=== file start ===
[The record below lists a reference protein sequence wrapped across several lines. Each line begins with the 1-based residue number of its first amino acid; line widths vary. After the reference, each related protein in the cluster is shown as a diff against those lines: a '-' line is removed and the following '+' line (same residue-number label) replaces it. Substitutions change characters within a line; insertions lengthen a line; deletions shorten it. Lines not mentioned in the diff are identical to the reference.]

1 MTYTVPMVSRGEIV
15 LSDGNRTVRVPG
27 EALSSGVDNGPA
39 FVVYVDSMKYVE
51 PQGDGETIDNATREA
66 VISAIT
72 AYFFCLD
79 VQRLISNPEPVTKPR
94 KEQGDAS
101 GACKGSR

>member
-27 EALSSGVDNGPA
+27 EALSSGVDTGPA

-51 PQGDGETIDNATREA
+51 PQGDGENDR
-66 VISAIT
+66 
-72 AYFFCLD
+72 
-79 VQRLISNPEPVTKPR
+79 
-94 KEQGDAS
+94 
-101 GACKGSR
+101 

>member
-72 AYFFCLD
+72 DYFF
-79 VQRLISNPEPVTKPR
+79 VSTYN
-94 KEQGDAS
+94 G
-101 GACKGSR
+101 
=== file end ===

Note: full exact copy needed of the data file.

[The record below lists a reference protein sequence wrapped across several lines. Each line begins with the 1-based residue number of its first amino acid; line widths vary. After the reference, each related protein in the cluster is shown as a diff against those lines: a '-' line is removed and the following '+' line (same residue-number label) replaces it. Substitutions change characters within a line; insertions lengthen a line; deletions shorten it. Lines not mentioned in the diff are identical to the reference.]

1 MTYTVPMVSRGEIV
15 LSDGNRTVRVPG
27 EALSSGVDNGPA
39 FVVYVDSMKYVE
51 PQGDGETIDNATREA
66 VISAIT
72 AYFFCLD
79 VQRLISNPEPVTKPR
94 KEQGDAS
101 GACKGSR

>member
-27 EALSSGVDNGPA
+27 EALSSGVDTGPA

-51 PQGDGETIDNATREA
+51 PQGDGENDR
-66 VISAIT
+66 
-72 AYFFCLD
+72 
-79 VQRLISNPEPVTKPR
+79 
-94 KEQGDAS
+94 
-101 GACKGSR
+101 

>member
-72 AYFFCLD
+72 DYFF
-79 VQRLISNPEPVTKPR
+79 VSTYN
-94 KEQGDAS
+94 G
-101 GACKGSR
+101 